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Contested Issues of Efficacy and Safety between Transnational Formulation Regimes of Tibetan Medicines in China and Europe
Asian Medicine (Leiden, Netherlands)
Format: Journal Article
Publication Year: 2015
Pages: 273 - 315
Source ID: shanti-sources-96256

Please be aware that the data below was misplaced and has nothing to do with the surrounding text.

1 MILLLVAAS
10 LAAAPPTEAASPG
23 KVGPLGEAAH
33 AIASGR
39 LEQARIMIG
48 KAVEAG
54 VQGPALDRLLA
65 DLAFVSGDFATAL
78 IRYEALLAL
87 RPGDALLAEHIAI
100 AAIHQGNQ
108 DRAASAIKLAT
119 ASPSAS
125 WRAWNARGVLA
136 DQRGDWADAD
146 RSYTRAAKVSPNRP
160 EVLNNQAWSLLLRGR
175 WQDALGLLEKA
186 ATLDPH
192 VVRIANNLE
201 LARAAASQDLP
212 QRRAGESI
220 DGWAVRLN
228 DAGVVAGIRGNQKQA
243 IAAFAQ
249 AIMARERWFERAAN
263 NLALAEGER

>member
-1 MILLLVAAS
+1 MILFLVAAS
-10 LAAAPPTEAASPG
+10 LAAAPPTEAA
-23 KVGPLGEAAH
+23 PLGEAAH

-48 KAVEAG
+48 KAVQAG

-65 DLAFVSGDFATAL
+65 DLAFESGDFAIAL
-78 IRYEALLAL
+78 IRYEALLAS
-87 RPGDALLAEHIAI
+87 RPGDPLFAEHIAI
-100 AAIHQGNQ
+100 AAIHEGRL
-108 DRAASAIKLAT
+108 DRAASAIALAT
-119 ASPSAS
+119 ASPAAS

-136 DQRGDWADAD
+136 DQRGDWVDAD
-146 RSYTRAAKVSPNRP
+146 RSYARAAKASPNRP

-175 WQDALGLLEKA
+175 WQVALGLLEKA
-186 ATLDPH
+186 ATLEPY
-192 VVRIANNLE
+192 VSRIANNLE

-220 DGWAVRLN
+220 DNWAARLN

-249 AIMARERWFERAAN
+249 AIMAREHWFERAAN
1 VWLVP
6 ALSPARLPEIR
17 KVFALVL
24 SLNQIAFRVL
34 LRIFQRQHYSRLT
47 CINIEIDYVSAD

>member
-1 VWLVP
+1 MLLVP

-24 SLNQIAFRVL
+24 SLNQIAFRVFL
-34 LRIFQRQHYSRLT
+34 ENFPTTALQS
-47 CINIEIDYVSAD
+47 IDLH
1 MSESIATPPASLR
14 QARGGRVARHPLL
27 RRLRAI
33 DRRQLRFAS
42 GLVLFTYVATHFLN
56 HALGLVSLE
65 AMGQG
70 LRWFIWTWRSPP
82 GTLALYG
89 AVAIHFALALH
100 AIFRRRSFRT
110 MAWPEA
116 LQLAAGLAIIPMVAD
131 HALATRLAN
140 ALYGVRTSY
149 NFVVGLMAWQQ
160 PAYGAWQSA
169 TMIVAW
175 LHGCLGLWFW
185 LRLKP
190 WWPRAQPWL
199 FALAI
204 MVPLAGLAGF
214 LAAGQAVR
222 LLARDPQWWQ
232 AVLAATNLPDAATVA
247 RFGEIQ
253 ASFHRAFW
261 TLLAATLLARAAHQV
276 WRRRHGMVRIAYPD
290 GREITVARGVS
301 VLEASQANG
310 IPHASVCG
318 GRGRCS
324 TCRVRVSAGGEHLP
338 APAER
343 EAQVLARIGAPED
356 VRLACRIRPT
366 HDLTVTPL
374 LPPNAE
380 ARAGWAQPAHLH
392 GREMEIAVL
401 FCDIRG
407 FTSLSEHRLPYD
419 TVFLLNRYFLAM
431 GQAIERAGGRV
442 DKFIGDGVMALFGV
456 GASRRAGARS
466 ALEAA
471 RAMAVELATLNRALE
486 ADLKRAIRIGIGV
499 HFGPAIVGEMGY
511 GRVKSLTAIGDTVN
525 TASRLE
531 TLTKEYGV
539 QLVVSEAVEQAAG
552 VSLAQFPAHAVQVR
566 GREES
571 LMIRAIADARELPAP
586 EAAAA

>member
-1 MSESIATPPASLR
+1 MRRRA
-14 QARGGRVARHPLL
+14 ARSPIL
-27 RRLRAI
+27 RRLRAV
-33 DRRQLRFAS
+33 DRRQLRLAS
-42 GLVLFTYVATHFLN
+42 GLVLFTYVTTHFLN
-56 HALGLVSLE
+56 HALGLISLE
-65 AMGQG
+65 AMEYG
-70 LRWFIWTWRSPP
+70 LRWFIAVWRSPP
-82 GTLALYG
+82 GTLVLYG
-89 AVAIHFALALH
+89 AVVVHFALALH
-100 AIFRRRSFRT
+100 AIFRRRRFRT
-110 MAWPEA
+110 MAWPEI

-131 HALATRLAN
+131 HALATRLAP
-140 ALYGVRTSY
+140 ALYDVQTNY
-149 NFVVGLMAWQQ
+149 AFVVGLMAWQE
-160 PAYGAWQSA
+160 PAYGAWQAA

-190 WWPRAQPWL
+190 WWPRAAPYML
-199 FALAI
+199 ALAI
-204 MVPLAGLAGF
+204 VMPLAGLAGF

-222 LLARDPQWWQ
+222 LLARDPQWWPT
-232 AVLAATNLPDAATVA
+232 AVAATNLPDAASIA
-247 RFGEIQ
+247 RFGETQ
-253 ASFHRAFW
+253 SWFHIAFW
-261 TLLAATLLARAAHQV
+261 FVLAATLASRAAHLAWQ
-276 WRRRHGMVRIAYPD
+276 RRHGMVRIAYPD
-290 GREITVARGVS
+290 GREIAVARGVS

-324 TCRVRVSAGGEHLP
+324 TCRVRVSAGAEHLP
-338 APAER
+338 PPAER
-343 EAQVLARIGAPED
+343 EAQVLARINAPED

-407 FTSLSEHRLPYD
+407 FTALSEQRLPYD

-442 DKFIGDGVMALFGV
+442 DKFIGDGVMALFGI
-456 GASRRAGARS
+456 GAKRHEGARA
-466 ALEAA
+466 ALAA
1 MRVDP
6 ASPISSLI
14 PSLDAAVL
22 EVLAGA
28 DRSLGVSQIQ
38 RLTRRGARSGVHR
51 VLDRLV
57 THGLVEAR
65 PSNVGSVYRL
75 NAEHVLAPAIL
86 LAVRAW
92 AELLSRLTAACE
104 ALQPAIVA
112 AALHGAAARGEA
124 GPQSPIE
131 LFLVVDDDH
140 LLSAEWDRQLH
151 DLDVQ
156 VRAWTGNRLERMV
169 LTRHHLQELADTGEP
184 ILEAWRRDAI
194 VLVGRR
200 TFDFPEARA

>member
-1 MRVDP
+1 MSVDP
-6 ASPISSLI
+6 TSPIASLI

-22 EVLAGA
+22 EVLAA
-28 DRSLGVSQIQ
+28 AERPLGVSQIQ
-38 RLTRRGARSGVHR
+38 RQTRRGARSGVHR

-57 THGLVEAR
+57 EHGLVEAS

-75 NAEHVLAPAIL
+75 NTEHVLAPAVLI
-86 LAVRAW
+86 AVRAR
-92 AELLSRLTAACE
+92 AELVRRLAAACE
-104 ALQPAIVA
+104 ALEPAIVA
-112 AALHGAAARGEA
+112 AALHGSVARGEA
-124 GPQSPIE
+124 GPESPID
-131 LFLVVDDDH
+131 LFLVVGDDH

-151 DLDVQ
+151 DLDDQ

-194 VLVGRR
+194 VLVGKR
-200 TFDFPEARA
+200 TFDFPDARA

Abstract: Tibetan medicines are key material objects for medical treatment and have become part of a global trend of 'pharmaceuticalisation', playing increasingly important political and socio-economic roles in an 'alternative modernity'. As I argue in this paper, they also have become key 'sites of contestation' between different epistemic values and styles of practice related to efficacy and safety that are reproduced in and through specific formulation regimes. Based on my multisited ethnography of production, prescription, and use practices of Tibetan medicines in China and Europe, this paper conceptualises three distinct formulation regimes, offering a heuristic model for transnational comparison-a classical, an industrialised or reformulated, and a polyherbal regime. The first two are the major orientations while the polyherbal is a conjoint hybrid with either the classical or the industrialised formulation regime. Globalised national drug safety regulations legalise and confer legitimacy to industrialised Tibetan formulas that follow biomedically defined efficacy, safety, and disease categories, while classical formulas produced by private physicians or small-scale cottage pharmacies are increasingly marginalised as producing 'unsafe' and at times illegal medicines, and need to find new ways for adapting and circulating their formulas.;